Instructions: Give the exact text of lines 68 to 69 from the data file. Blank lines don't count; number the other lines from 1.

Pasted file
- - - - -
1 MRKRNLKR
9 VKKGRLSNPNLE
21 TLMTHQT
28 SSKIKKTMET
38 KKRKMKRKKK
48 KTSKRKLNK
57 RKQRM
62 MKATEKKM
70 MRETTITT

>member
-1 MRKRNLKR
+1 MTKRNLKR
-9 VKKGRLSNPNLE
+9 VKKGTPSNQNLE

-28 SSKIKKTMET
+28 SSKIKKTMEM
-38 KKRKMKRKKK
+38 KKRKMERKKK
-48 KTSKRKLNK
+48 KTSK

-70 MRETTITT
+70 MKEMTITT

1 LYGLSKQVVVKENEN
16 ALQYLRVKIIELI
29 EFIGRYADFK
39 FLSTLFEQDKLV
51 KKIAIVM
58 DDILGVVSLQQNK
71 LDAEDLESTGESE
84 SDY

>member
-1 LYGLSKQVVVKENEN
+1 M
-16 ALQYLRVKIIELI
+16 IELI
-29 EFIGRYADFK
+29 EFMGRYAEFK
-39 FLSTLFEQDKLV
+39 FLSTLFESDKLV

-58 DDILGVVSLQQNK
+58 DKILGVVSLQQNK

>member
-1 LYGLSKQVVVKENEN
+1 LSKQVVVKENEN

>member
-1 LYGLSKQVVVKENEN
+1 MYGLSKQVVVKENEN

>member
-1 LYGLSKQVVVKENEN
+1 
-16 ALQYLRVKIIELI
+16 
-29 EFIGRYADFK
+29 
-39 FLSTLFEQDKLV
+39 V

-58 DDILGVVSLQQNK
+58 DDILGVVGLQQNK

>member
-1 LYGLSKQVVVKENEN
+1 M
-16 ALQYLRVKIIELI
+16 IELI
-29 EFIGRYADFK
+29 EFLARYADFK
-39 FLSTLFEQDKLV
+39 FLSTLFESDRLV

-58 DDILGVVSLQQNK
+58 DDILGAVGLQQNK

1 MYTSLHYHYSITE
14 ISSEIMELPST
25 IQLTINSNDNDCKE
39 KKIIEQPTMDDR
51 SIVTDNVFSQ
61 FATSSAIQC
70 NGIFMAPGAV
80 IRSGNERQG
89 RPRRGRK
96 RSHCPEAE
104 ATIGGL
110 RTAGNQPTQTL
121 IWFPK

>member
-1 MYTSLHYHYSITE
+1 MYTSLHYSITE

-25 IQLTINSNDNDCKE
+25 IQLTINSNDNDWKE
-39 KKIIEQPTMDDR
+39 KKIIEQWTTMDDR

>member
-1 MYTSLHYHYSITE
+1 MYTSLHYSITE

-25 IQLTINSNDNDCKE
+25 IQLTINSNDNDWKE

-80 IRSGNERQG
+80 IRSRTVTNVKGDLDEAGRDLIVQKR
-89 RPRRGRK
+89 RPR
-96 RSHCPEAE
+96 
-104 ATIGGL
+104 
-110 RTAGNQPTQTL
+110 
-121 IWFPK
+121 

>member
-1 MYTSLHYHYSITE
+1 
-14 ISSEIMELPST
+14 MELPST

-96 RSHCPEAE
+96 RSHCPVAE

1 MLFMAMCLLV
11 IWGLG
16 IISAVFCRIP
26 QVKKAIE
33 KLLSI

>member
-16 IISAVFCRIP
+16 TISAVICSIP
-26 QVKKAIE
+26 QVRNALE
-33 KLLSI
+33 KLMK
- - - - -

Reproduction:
-58 DDILGVVSLQQNK
+58 DDILGAVGLQQNK